Federal court rejects attempt by the state to dismiss lawsuit to end segregation of Ohioans with developmental disabilities
March 24, 2017 / developmental disabilities
Disability Rights Ohio (DRO) and its legal partners - the law firm of Sidley Austin, the Center for Public Representation (CPR), and attorney Sam Bagenstos - applaud the federal court decision in the case of Ball v. Kasich. Chief Judge Edmund A. Sargus, Jr., rejected arguments by Governor Kasich and other state officials to dismiss the class action lawsuit, which charges state officials with violating federal law by administering a service system that illegally segregates people with disabilities and denies them the right to live and work in the community. The decision means that the class action lawsuit challenging the institutionalization and segregation of individuals with disabilities will go forward.
The federal court's decision rejected a series of procedural arguments raised by the state defendants in an effort to challenge the court's authority to hear the case. Of particular note, the court did not agree that a one-time, time-limited settlement in a similar case that ended in 2009 could prevent these individuals from filing a new case for new wrongful conduct. The court noted that where "important human values" are at stake, even a small change in circumstances is enough to allow new legal claim.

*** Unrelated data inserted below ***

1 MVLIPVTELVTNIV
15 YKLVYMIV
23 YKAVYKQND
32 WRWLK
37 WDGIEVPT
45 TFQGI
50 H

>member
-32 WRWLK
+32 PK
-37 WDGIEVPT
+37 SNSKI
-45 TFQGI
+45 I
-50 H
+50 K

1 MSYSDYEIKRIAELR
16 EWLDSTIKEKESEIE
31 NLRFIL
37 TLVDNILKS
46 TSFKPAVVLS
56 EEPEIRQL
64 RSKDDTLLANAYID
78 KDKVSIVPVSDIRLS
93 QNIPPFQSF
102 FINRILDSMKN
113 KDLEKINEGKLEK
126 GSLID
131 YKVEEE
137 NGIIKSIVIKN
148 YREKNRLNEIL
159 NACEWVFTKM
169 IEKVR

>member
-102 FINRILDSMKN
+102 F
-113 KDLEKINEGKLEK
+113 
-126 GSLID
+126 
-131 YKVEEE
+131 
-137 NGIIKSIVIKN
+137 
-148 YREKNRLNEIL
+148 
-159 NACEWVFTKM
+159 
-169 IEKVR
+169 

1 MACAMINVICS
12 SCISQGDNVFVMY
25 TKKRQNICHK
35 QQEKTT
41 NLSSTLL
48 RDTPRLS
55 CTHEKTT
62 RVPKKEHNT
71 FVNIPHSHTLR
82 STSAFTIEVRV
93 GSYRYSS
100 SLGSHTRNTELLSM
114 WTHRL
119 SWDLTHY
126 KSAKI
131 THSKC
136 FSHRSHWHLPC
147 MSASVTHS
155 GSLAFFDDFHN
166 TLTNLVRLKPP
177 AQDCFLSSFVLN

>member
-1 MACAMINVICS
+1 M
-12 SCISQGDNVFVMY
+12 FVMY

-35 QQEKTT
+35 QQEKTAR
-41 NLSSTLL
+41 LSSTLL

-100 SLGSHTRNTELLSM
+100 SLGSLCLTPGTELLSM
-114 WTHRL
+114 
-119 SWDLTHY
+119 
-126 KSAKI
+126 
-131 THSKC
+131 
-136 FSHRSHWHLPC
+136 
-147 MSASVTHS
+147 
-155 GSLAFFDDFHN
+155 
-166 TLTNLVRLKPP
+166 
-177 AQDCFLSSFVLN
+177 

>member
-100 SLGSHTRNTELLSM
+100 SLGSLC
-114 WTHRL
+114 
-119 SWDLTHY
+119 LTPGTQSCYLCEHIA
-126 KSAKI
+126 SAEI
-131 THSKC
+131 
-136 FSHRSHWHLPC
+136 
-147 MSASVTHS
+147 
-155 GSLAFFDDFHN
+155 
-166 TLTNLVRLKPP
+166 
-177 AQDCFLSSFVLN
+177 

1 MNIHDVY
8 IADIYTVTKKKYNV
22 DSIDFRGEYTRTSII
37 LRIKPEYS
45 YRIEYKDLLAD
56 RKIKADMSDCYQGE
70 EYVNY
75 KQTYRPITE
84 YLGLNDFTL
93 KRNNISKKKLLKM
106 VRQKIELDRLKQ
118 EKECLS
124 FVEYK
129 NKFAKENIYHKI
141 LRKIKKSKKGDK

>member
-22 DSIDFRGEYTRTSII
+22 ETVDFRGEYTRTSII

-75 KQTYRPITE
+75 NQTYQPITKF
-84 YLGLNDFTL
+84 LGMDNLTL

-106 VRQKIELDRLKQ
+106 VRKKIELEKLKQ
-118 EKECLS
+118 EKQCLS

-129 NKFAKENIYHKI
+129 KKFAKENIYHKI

"The court's decision is an important recognition of the significant legal rights at stake here for thousands of individuals with developmental disabilities in Ohio," said Michael Kirkman, executive director of Disability Rights Ohio. "Significantly, the Court recognizes that the provisions of the Americans with Disabilities Act are broad enough to protect individuals who are on wait lists, and to address the isolation that they experience in their daily lives. This decision properly allows the case to be heard on behalf of people with disabilities in Ohio who are spending their lives in isolation because of the state's policies."
"Now that the Court has unequivocally rejected the State's efforts to use procedural ploys to avoid the issues in this case, we are hopeful that the State will recognize what is at stake for the thousands of class members and act to correct Ohio's illegal policies and practices," said Cathy Costanzo, executive director of the Center for Public Representation.
The class action lawsuit by Ohioans with intellectual and developmental disabilities was filed in the United States District Court for the Southern District of Ohio on March 31, 2016, against Governor John Kasich and the Directors of the Ohio Departments of Medicaid, Developmental Disabilities, and Opportunities for Ohioans with Disabilities. It asserts that Ohio is in violation of the Americans with Disabilities Act and the Supreme Court ruling in Olmstead v. L.C., which says that people with disabilities have the right to live, work and spend their days integrated into the community.